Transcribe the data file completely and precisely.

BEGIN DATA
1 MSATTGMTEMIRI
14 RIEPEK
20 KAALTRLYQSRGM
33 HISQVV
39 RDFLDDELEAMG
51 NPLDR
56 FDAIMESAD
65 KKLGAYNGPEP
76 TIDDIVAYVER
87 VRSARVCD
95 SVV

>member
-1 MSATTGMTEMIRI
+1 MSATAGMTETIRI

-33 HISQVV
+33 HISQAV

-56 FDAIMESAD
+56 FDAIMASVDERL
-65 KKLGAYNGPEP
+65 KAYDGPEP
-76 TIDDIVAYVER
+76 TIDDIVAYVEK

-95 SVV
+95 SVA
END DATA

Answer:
1 MSATTGMTEMIRI
14 RIEPEK
20 KAALTRLYQSRGM
33 HISQVV
39 RDFLDDELEAMG
51 NPLDR
56 FDAIMESAD
65 KKLGAYNGPEP
76 TIDDIVAYVER
87 VRSARVCD
95 SVV

>member
-1 MSATTGMTEMIRI
+1 MSATAGMTETIRI

-33 HISQVV
+33 HISQAV

-56 FDAIMESAD
+56 FDAIMASVDERL
-65 KKLGAYNGPEP
+65 KAYDGPEP
-76 TIDDIVAYVER
+76 TIDDIVAYVEK

-95 SVV
+95 SVA